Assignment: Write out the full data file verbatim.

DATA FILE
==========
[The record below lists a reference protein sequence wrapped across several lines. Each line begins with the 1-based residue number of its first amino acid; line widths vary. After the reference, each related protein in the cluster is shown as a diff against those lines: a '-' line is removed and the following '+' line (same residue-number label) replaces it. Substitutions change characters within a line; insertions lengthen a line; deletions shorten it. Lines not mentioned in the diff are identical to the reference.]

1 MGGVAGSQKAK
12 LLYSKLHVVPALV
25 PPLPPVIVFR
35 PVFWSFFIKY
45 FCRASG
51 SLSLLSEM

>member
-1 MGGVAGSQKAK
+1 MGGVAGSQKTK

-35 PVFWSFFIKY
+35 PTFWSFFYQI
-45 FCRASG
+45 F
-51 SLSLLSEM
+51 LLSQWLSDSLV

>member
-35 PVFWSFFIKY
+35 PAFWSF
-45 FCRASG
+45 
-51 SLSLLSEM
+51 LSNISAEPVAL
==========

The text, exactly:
[The record below lists a reference protein sequence wrapped across several lines. Each line begins with the 1-based residue number of its first amino acid; line widths vary. After the reference, each related protein in the cluster is shown as a diff against those lines: a '-' line is removed and the following '+' line (same residue-number label) replaces it. Substitutions change characters within a line; insertions lengthen a line; deletions shorten it. Lines not mentioned in the diff are identical to the reference.]

1 MGGVAGSQKAK
12 LLYSKLHVVPALV
25 PPLPPVIVFR
35 PVFWSFFIKY
45 FCRASG
51 SLSLLSEM

>member
-1 MGGVAGSQKAK
+1 MGGVAGSQKTK

-35 PVFWSFFIKY
+35 PTFWSFFYQI
-45 FCRASG
+45 F
-51 SLSLLSEM
+51 LLSQWLSDSLV

>member
-35 PVFWSFFIKY
+35 PAFWSF
-45 FCRASG
+45 
-51 SLSLLSEM
+51 LSNISAEPVAL